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8 Threads found on edaboard.com: Cut Frequency Size
Waves of different mode propagate independently, generally all modes above the respective cut-off frequency are propagable. You'll usually try to avoid higher modes by the waveguide transition design, also in some cases special mode filter elements. - - - Updated - - - I mean different mode waves of same fre
49 kHz cut-off doesn't sound completely wrong for a second order filter, if you'll want to avoid noticeable magnitude and phase deviation in the audio range. Another point is size minimization of filter components, particularly inductors. This might suggest not to reduce the cut-off frequency, even for a subwoofer. (...)
Hi guys I have a question about the understanding of Photodetector in photovoltaic-mode and their cut-off frequency. The frequence limited by the capacity of the Photodiode (example a PiN) and by the size of the load impedance. So it is possible to have a cut-off frequency at some MHz? In the most (...)
Is it feasible to achieve 1 MHz cut-off frequency through sallen-key active RC filter on chip? If possible, what should the minimum order of the filter be? Added after 2 hours 36 minutes: One More question regarding SK filter: What kind of stability issues one might encounter while d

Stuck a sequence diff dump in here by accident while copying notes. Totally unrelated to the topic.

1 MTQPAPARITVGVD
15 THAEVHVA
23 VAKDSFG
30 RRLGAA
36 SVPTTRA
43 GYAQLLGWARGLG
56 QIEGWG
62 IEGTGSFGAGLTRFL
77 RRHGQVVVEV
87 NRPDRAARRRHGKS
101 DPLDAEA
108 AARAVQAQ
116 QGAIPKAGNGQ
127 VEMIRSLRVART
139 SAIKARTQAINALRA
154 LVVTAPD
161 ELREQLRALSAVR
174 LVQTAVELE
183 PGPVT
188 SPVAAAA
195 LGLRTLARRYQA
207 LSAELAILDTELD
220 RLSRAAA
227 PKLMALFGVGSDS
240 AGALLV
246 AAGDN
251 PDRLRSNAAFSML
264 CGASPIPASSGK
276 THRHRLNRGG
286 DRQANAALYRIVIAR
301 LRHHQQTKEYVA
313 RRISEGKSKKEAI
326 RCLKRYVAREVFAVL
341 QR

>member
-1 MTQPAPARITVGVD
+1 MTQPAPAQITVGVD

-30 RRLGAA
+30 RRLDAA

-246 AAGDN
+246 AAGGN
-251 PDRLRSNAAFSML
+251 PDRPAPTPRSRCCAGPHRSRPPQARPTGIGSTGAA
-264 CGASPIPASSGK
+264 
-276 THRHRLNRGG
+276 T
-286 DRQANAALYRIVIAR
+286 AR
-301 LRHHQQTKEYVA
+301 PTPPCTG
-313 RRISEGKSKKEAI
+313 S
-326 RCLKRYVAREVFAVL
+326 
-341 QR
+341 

I don't think you need to change your waverport size. First, define the cut-off freq of those modes. Use the rectangular waveguide formula to calculate the cut-off freq. Then set the number of modes allowed to propagate in your hfss setting. wlcsp hi wlcsp thanx for reply, it helps a lot. what should i do when i need to
After digitizing pass it through a digital low pass filter that will reduce the noise, set the cut of frequency depending on the signal frequency interested.
Can you clarify "very accurate" and other special requirements you may have such as tempco, cost, size, and power consumption? Maybe you could use an oscillator instead of a crystal. You may need to buy one that's custom cut to your required frequency, or use a programmable oscillator (beware higher phase noise).
Honey, I just shrunk the antenna! PORTLAND, Ore. ? A four-year skunk works effort at the University of Rhode Island in Kingston has cut the size of an antenna by as much as one-third for any frequency from the KHz to the GHz range. Using conventional components the four-part antenna design cancels out normal inductive loadi


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